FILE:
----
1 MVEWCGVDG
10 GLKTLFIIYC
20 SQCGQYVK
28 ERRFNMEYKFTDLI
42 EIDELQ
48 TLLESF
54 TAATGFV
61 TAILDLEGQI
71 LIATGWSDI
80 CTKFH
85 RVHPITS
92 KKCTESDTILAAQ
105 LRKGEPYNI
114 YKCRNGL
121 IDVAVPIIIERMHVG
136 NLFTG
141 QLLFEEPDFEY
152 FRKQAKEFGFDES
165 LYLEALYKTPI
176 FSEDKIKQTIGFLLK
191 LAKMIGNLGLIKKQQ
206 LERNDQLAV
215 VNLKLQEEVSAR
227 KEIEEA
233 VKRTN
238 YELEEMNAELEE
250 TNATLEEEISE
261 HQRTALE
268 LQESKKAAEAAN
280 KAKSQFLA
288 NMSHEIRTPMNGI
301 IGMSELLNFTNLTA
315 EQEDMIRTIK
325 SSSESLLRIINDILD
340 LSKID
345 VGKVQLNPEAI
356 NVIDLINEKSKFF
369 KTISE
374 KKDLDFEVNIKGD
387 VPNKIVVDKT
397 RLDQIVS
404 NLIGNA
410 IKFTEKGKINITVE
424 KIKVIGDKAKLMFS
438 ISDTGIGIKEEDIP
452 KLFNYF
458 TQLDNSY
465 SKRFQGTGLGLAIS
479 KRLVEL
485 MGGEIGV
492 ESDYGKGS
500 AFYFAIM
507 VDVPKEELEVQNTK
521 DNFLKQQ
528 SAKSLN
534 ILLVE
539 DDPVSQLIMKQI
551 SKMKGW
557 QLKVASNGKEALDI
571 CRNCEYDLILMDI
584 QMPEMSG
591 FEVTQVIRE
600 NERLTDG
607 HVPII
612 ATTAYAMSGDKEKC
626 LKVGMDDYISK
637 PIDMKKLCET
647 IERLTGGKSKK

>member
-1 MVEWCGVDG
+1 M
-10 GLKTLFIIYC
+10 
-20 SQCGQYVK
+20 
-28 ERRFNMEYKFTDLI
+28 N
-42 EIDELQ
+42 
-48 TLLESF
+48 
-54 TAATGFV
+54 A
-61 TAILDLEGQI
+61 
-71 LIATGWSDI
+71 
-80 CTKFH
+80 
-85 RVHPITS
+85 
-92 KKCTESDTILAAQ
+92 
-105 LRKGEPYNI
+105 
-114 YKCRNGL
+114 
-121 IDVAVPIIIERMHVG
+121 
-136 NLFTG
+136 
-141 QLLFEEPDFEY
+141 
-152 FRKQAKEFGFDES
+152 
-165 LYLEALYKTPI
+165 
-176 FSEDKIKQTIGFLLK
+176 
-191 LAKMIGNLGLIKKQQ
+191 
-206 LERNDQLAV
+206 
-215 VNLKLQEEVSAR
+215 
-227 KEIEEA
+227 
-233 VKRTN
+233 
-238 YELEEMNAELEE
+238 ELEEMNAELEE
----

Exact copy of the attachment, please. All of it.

1 MVEWCGVDG
10 GLKTLFIIYC
20 SQCGQYVK
28 ERRFNMEYKFTDLI
42 EIDELQ
48 TLLESF
54 TAATGFV
61 TAILDLEGQI
71 LIATGWSDI
80 CTKFH
85 RVHPITS
92 KKCTESDTILAAQ
105 LRKGEPYNI
114 YKCRNGL
121 IDVAVPIIIERMHVG
136 NLFTG
141 QLLFEEPDFEY
152 FRKQAKEFGFDES
165 LYLEALYKTPI
176 FSEDKIKQTIGFLLK
191 LAKMIGNLGLIKKQQ
206 LERNDQLAV
215 VNLKLQEEVSAR
227 KEIEEA
233 VKRTN
238 YELEEMNAELEE
250 TNATLEEEISE
261 HQRTALE
268 LQESKKAAEAAN
280 KAKSQFLA
288 NMSHEIRTPMNGI
301 IGMSELLNFTNLTA
315 EQEDMIRTIK
325 SSSESLLRIINDILD
340 LSKID
345 VGKVQLNPEAI
356 NVIDLINEKSKFF
369 KTISE
374 KKDLDFEVNIKGD
387 VPNKIVVDKT
397 RLDQIVS
404 NLIGNA
410 IKFTEKGKINITVE
424 KIKVIGDKAKLMFS
438 ISDTGIGIKEEDIP
452 KLFNYF
458 TQLDNSY
465 SKRFQGTGLGLAIS
479 KRLVEL
485 MGGEIGV
492 ESDYGKGS
500 AFYFAIM
507 VDVPKEELEVQNTK
521 DNFLKQQ
528 SAKSLN
534 ILLVE
539 DDPVSQLIMKQI
551 SKMKGW
557 QLKVASNGKEALDI
571 CRNCEYDLILMDI
584 QMPEMSG
591 FEVTQVIRE
600 NERLTDG
607 HVPII
612 ATTAYAMSGDKEKC
626 LKVGMDDYISK
637 PIDMKKLCET
647 IERLTGGKSKK

>member
-1 MVEWCGVDG
+1 M
-10 GLKTLFIIYC
+10 
-20 SQCGQYVK
+20 
-28 ERRFNMEYKFTDLI
+28 N
-42 EIDELQ
+42 
-48 TLLESF
+48 
-54 TAATGFV
+54 A
-61 TAILDLEGQI
+61 
-71 LIATGWSDI
+71 
-80 CTKFH
+80 
-85 RVHPITS
+85 
-92 KKCTESDTILAAQ
+92 
-105 LRKGEPYNI
+105 
-114 YKCRNGL
+114 
-121 IDVAVPIIIERMHVG
+121 
-136 NLFTG
+136 
-141 QLLFEEPDFEY
+141 
-152 FRKQAKEFGFDES
+152 
-165 LYLEALYKTPI
+165 
-176 FSEDKIKQTIGFLLK
+176 
-191 LAKMIGNLGLIKKQQ
+191 
-206 LERNDQLAV
+206 
-215 VNLKLQEEVSAR
+215 
-227 KEIEEA
+227 
-233 VKRTN
+233 
-238 YELEEMNAELEE
+238 ELEEMNAELEE